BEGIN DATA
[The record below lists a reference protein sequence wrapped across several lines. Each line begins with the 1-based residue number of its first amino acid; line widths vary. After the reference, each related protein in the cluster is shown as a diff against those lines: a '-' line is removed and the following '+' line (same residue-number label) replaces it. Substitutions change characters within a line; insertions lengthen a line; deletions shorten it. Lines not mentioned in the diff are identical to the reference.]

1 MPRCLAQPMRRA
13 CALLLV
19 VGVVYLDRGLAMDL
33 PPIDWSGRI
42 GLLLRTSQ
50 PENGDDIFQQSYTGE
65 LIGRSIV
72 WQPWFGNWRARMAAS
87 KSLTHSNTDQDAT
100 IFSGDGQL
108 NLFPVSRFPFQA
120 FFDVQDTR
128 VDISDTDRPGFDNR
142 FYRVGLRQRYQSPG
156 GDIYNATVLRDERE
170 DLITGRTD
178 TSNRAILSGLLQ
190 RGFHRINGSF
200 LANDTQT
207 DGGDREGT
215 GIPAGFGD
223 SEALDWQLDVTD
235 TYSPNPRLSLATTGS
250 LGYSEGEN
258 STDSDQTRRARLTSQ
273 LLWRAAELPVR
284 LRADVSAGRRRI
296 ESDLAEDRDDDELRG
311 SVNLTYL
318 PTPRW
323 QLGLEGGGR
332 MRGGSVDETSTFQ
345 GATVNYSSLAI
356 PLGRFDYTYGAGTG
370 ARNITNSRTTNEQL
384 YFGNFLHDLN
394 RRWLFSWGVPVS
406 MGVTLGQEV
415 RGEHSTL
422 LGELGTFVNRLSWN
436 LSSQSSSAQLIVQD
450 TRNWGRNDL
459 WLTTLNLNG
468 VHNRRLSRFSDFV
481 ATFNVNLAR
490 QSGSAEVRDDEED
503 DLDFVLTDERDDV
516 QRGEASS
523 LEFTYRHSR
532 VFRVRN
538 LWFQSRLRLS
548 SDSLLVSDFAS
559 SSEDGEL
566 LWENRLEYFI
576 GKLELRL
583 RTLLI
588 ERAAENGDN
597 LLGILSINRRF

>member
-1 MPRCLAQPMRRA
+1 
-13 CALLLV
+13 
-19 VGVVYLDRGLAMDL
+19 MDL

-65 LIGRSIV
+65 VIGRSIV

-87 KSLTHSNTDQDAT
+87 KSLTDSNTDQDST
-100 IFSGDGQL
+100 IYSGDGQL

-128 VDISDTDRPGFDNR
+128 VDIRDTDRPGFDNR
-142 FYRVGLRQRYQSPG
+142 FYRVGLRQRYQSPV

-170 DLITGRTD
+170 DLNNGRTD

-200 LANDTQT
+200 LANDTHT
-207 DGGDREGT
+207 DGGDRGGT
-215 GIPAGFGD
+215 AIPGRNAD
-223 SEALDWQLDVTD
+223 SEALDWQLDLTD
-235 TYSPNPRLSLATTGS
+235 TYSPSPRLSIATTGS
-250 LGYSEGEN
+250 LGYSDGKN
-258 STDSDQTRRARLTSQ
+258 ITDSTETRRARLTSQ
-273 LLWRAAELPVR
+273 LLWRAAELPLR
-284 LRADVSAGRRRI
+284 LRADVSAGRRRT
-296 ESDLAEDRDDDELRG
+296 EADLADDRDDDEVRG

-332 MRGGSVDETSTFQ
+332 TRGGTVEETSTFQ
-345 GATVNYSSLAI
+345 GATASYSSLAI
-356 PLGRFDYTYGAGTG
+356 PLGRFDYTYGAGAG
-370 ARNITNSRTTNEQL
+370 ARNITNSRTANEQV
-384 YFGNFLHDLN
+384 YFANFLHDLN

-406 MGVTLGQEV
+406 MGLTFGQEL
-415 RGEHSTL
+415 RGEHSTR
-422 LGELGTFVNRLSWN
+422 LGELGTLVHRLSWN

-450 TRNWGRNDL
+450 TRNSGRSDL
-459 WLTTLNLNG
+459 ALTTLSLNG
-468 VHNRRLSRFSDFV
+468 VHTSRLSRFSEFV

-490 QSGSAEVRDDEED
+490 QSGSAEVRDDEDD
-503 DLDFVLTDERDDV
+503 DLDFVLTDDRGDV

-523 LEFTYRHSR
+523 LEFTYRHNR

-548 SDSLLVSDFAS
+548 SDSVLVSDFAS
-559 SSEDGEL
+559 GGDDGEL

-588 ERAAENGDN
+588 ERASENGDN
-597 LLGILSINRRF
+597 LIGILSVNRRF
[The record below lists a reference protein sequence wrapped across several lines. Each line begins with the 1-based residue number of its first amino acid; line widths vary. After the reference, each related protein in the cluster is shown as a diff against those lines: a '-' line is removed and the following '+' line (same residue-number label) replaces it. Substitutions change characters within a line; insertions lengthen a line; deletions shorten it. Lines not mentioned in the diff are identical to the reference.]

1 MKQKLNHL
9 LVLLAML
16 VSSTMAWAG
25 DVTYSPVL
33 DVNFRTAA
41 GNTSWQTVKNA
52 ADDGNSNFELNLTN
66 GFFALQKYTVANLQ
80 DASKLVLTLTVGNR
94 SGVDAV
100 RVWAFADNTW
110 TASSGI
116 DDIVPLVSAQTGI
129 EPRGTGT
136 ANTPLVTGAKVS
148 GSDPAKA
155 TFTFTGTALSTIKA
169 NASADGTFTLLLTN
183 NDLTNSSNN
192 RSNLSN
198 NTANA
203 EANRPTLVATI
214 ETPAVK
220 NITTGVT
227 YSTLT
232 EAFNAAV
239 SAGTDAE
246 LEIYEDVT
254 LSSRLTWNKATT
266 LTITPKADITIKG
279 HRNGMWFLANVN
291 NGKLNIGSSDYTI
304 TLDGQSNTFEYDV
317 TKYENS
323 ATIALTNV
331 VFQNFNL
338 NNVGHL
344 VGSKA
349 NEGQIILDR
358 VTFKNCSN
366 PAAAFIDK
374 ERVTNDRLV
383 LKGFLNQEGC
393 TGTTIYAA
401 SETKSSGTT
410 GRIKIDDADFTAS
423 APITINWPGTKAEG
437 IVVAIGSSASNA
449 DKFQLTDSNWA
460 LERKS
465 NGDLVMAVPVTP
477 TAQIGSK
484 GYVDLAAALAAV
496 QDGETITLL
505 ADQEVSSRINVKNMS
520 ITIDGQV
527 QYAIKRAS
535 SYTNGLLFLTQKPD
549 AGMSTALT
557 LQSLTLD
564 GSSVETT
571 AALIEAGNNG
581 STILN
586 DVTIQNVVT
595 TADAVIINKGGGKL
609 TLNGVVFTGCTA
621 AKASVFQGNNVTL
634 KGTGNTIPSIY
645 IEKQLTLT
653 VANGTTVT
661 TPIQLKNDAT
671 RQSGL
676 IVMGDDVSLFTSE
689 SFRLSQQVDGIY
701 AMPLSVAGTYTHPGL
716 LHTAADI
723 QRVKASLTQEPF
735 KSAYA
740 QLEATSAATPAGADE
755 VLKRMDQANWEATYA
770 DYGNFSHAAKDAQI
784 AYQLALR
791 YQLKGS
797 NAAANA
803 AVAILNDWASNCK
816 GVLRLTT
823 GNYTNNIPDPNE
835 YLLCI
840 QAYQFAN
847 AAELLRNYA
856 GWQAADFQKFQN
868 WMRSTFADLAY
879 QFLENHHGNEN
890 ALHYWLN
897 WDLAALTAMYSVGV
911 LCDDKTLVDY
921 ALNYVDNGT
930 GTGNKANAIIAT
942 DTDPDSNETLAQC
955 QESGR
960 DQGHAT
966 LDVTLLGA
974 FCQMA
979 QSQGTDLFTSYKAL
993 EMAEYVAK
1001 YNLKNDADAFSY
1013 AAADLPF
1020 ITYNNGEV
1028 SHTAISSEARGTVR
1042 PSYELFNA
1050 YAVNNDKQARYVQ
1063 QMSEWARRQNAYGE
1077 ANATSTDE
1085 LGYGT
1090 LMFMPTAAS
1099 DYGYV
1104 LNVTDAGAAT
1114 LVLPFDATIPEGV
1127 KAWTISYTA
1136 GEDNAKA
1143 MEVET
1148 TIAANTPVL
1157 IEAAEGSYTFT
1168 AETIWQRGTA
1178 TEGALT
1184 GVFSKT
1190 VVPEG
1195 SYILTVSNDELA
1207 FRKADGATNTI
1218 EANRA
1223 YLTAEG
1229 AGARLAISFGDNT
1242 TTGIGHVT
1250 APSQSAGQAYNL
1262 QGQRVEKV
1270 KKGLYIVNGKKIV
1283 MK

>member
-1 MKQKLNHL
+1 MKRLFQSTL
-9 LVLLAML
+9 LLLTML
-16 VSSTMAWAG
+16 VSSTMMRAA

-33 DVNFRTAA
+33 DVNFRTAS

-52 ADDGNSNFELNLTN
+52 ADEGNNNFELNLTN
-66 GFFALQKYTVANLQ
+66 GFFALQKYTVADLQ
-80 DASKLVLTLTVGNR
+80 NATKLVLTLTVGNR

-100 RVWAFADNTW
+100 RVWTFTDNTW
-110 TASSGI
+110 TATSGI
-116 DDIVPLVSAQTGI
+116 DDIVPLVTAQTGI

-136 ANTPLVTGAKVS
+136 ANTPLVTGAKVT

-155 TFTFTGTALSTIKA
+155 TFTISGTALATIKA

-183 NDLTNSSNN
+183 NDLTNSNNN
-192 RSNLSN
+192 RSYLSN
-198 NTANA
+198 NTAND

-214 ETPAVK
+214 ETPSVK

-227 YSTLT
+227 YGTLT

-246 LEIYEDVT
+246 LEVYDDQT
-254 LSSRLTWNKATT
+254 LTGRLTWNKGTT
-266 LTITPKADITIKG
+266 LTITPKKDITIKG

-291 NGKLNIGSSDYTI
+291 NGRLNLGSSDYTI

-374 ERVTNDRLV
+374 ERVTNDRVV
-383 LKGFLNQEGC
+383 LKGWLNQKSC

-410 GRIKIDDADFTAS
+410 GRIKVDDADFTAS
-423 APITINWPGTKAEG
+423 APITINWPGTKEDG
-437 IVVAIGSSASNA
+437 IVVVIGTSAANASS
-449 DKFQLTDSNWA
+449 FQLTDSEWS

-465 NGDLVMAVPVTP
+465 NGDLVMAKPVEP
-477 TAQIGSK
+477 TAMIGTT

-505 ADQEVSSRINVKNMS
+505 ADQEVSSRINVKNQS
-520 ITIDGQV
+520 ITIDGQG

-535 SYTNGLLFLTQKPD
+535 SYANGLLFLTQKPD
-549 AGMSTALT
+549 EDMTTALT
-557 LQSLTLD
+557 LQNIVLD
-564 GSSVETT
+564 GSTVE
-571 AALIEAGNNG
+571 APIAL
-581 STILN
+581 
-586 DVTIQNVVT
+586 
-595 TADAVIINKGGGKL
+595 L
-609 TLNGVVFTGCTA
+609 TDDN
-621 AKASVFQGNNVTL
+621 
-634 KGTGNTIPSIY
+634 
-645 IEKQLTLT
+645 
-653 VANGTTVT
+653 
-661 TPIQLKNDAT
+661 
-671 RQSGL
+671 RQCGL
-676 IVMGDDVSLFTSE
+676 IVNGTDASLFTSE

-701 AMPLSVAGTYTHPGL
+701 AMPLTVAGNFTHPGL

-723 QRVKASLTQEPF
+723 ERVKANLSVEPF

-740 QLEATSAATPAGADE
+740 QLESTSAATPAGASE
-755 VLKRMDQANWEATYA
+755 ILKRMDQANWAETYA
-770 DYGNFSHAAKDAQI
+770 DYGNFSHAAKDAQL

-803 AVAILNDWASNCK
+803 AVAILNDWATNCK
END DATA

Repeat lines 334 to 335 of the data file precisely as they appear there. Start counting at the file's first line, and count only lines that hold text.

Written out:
-520 ITIDGQV
+520 ITIDGQG